Barry Spurr, a poetry professor who advised the Australian government on the national school curriculum, referred to aboriginal Australians by the derogatory term “abo” and called Muslims “mussies” or “muzzies” in the emails traced to his University of Sydney account, the New Matilda website reported.
He also referred to Prime Minister Tony Abbott as an “Abo-lover,” Nobel Peace Prize winner Nelson Mandela as a “darky” and aborigines as “human rubbish tips.”
The emails contained demeaning references to women, including jokes about sexual assault, and referred to Chinese people as “Chinky poos.”
Defending the emails, Spurr claimed they were part of a “whimsical linguistic game.”
The university immediately launched an investigation and suspended Spurr, who subsequently took the publisher and editor of New Matilda, Chris Graham, to federal court, demanding the emails be returned.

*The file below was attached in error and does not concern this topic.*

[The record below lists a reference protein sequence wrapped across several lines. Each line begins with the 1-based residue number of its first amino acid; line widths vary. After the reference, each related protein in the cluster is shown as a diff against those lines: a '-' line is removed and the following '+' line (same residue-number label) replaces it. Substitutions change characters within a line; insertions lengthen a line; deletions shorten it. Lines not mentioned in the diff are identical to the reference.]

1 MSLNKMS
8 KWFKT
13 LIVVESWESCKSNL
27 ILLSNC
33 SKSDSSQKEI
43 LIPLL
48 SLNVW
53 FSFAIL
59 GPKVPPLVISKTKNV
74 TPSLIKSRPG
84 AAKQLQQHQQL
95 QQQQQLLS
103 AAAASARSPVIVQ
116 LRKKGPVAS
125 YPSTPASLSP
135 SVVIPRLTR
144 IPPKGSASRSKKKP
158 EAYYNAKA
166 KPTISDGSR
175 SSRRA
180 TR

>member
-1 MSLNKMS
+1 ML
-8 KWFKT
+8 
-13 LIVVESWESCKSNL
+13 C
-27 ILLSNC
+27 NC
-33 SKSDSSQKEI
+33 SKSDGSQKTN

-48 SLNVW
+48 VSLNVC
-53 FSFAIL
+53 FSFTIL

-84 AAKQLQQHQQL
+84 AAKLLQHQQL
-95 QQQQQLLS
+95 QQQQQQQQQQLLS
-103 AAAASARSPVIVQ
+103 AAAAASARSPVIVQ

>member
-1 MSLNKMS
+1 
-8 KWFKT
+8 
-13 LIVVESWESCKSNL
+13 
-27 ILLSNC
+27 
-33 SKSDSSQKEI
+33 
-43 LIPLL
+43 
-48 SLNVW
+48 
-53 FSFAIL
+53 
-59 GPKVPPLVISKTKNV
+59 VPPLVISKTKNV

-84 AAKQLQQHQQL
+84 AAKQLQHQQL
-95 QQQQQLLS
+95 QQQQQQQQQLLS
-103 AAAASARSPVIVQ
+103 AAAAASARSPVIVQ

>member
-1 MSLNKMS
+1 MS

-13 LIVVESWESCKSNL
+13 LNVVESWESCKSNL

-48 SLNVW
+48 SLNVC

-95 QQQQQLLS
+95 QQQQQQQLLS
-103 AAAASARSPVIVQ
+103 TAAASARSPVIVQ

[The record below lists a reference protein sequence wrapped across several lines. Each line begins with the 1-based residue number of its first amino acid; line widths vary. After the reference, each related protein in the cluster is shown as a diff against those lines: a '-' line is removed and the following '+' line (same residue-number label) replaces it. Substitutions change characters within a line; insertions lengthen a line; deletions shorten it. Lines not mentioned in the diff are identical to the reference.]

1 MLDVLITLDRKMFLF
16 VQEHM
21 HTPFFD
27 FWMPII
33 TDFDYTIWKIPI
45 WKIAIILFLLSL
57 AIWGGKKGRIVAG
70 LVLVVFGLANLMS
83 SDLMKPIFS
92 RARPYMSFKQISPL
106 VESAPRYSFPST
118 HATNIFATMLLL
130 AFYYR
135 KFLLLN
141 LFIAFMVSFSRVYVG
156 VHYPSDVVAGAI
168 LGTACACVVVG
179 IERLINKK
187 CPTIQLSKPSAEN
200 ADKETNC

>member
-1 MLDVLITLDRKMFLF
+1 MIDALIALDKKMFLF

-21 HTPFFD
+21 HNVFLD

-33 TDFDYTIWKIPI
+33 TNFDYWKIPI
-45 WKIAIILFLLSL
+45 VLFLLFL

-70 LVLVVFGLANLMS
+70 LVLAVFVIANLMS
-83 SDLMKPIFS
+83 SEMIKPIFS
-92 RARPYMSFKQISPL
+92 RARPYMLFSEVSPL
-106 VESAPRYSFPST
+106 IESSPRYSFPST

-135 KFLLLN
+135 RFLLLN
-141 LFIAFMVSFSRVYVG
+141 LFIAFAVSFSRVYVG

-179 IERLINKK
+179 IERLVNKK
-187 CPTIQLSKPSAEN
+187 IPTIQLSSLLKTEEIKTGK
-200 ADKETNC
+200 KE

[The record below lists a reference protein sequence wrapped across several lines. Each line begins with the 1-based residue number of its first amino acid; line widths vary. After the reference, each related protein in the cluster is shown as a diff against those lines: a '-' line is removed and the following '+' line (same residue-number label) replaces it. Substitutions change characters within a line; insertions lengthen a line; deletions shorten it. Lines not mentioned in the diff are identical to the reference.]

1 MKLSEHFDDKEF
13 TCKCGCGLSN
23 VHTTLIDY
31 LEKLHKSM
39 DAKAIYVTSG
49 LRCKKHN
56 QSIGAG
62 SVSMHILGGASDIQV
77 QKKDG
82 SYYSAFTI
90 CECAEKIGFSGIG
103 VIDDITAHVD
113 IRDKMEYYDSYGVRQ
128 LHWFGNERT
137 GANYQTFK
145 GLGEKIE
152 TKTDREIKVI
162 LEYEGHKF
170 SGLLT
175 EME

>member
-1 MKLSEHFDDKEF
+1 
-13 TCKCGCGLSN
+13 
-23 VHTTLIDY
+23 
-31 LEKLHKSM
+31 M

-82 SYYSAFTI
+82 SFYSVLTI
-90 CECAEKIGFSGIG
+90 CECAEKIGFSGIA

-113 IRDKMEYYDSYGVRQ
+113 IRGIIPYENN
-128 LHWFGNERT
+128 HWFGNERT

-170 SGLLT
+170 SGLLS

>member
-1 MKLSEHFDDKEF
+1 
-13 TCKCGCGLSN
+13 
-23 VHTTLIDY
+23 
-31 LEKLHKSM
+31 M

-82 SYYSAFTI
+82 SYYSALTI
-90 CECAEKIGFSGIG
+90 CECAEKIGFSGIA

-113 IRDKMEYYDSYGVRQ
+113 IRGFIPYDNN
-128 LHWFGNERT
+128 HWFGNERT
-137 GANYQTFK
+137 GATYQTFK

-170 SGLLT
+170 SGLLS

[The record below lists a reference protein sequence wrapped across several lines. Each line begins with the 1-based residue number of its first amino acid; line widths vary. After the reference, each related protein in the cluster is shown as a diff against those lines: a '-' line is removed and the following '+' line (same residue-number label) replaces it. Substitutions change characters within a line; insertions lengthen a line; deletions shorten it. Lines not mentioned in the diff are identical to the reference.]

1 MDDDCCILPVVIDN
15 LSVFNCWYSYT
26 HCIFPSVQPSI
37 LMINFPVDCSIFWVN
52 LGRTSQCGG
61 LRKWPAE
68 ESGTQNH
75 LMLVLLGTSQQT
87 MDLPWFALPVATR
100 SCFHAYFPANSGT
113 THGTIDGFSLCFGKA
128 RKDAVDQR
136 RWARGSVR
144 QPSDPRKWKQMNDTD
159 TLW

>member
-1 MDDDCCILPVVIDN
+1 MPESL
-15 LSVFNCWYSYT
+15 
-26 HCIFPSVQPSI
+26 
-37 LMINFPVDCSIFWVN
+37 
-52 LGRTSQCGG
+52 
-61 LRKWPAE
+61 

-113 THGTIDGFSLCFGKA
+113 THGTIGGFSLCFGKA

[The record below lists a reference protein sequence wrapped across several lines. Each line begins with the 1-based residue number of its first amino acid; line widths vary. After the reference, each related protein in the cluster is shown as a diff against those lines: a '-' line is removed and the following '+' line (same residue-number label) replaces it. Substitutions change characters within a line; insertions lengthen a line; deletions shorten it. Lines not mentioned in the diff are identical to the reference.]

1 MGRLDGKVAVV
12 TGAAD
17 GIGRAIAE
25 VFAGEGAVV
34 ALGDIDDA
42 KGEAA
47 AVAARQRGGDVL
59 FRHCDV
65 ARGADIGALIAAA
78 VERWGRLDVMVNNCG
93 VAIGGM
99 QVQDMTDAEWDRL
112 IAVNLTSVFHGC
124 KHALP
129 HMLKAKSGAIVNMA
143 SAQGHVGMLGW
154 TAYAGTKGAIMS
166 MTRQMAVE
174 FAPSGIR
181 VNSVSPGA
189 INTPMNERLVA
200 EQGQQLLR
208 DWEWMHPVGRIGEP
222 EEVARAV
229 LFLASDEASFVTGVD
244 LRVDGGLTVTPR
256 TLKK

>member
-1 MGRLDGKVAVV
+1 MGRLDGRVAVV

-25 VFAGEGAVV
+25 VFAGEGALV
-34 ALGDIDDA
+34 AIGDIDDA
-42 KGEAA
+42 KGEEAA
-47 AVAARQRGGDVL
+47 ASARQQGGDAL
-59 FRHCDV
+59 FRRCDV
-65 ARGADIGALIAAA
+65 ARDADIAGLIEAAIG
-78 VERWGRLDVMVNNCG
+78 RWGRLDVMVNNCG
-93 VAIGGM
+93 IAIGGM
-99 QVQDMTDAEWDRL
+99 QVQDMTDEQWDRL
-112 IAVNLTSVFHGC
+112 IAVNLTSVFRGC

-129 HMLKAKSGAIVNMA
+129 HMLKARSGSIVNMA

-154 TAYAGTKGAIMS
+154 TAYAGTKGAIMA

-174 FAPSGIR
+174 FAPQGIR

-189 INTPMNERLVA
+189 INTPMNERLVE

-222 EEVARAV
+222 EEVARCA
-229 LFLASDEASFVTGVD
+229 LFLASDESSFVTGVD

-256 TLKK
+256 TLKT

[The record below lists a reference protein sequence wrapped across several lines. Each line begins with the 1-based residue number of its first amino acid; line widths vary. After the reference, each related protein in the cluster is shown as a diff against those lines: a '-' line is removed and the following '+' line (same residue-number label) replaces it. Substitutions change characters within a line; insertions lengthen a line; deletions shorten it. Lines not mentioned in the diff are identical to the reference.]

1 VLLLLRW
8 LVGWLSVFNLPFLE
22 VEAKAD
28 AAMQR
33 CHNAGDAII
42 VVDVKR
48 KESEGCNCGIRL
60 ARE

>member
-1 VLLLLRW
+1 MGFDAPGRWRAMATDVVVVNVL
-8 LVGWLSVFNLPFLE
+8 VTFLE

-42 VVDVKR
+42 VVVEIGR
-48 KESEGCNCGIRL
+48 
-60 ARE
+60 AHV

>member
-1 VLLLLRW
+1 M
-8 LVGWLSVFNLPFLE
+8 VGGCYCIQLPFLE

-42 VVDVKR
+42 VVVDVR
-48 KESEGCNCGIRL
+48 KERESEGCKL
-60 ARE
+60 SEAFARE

He also sought to have the stories removed from the website and insisted that the identity of the source who leaked the emails be revealed.
Last week the two parties reached a confidential settlement.
In an online opinion piece published Thursday, Graham claimed New Matilda was motivated to publish the emails by Spurr’s role as a consultant to the government’s curriculum review.
He wrote that despite the release of the emails and the revelation of the nature of their content, Federal Minister for Education Christopher Pyne “remains happy with the final report into the review of the national school curriculum.”
One of Spurr’s key recommendations to the review was that Western literature should be the focus of English teaching and that Aboriginal and Torres Strait Islander literature should play a minor role, claiming their contribution to literature was “minimal.”